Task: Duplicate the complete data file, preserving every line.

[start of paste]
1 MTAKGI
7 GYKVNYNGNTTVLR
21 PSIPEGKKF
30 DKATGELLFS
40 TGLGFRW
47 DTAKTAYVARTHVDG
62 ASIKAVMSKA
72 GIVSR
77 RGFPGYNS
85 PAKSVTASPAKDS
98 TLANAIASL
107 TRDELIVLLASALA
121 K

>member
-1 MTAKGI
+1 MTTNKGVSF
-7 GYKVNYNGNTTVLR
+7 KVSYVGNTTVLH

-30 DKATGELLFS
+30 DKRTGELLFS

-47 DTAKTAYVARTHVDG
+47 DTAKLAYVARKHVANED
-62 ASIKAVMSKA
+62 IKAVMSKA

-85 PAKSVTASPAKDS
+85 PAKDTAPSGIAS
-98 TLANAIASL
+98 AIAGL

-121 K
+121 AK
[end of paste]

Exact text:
1 MTAKGI
7 GYKVNYNGNTTVLR
21 PSIPEGKKF
30 DKATGELLFS
40 TGLGFRW
47 DTAKTAYVARTHVDG
62 ASIKAVMSKA
72 GIVSR
77 RGFPGYNS
85 PAKSVTASPAKDS
98 TLANAIASL
107 TRDELIVLLASALA
121 K

>member
-1 MTAKGI
+1 MTTNKGVSF
-7 GYKVNYNGNTTVLR
+7 KVSYVGNTTVLH

-30 DKATGELLFS
+30 DKRTGELLFS

-47 DTAKTAYVARTHVDG
+47 DTAKLAYVARKHVANED
-62 ASIKAVMSKA
+62 IKAVMSKA

-85 PAKSVTASPAKDS
+85 PAKDTAPSGIAS
-98 TLANAIASL
+98 AIAGL

-121 K
+121 AK